In summary, Madanat-Harjuoja and colleagues could clearly show that patients with advanced LMS who had high levels of ctDNA prior to start of chemotherapy treatment and after receiving two chemotherapy cycles had a significantly worse overall survival than patients with low ctDNA levels. Moreover, patients with low ctDNA were significantly more likely to experience an objective response receiving additional cycles of chemotherapy. The present analysis nicely demonstrates a bench-to-bedside approach that ctDNA may be used for risk stratification in future clinical trials for patients with LMS and by providers and their patients to help to decide on the utility of chemotherapeutic treatment known to bear a significant risk of toxicity. These results suggest that liquid biopsy assays could be used to inform treatment decisions by identifying patients who are likely or unlikely to benefit from chemotherapy. These encouraging results certainly justify setting up a prospective, more comprehensive clinical trial of liquid biopsies in this rare and challenging disease.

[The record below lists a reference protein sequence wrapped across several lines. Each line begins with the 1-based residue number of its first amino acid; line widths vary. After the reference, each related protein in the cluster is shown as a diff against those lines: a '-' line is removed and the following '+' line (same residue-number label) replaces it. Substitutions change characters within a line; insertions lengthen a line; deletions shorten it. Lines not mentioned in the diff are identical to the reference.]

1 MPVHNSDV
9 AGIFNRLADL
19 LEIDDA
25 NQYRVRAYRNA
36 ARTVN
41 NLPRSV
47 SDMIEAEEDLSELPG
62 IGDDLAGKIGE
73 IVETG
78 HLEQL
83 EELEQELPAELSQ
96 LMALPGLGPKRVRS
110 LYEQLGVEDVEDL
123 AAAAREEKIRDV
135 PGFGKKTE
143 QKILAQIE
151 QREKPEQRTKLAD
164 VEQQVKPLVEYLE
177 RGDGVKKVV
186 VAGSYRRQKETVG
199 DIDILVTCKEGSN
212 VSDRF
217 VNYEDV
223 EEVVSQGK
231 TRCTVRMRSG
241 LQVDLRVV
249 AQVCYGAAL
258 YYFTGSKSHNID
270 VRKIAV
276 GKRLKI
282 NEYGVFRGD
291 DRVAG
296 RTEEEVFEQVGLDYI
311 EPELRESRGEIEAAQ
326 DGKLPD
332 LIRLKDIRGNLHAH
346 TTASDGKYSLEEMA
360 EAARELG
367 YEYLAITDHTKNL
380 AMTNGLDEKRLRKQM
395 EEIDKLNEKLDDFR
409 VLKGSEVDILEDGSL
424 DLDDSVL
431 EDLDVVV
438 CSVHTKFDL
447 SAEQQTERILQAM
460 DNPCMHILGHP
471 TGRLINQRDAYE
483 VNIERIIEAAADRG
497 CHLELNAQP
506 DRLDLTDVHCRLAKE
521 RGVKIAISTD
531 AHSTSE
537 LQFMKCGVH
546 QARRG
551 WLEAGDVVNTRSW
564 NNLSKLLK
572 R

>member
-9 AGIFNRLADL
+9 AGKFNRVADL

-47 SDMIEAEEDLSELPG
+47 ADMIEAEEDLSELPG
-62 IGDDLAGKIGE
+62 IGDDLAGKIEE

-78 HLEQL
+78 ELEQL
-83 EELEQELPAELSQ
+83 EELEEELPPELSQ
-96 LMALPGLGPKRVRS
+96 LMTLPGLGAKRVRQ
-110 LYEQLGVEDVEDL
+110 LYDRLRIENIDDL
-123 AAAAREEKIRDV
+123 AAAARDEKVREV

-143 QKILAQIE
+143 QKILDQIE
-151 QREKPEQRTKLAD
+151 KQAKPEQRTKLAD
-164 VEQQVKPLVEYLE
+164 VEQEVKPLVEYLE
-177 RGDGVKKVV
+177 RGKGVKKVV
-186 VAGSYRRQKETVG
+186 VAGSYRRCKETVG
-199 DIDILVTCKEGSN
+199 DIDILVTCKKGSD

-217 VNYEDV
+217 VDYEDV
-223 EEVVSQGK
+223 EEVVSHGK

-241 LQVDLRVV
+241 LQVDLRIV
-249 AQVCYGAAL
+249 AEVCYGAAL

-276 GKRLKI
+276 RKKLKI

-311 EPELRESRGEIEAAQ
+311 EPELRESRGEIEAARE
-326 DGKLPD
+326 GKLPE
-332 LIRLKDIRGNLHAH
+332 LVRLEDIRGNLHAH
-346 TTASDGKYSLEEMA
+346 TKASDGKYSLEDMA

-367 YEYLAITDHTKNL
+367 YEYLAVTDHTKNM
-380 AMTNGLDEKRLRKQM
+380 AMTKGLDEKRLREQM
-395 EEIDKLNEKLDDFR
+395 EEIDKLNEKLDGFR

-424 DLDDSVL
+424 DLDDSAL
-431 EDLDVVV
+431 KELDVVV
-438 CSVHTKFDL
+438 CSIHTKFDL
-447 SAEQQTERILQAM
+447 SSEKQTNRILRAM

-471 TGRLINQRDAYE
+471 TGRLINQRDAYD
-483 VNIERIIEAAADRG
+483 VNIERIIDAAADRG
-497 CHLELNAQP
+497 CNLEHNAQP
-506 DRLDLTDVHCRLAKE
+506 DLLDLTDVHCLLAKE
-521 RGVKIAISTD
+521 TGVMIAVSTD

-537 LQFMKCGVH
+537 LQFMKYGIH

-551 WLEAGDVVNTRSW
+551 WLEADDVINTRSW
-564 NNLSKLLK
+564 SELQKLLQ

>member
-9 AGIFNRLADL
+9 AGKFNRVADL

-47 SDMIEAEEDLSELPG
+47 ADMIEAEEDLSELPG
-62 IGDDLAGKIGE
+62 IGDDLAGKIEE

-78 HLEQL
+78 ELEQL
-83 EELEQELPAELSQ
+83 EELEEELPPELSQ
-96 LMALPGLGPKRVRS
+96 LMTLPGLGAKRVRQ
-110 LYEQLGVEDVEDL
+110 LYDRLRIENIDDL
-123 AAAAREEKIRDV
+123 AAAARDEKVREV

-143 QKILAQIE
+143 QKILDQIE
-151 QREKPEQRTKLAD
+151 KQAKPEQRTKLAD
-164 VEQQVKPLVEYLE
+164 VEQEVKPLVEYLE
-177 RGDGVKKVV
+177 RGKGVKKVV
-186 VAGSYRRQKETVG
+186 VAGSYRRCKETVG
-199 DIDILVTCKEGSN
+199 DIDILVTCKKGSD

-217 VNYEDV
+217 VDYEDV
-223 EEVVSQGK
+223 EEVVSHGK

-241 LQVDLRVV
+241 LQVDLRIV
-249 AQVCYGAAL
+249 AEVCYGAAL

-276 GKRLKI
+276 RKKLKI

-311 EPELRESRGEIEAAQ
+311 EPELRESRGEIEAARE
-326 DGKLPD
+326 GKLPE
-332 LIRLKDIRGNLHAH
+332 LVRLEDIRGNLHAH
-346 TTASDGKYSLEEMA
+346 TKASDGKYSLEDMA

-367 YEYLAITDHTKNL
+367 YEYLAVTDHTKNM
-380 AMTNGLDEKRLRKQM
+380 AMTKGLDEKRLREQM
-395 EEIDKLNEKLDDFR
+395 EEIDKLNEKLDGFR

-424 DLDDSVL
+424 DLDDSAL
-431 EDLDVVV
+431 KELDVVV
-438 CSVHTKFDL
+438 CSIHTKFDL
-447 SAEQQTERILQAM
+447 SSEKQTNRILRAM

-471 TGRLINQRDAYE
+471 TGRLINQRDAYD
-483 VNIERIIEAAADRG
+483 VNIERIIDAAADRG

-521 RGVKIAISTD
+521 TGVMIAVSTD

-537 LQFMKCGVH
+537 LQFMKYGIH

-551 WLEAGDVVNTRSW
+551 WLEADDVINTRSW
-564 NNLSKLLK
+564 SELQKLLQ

B. Kasper reports personal fees from Ayala, Bayer, Blueprint, GSK, PharmaMar, and Springworks outside the submitted work. B.A. Wilky reports personal fees from Springworks, Deciphera, Adaptimmune, Daiichi Sankyo, Epizyme, and Adcendo outside the submitted work.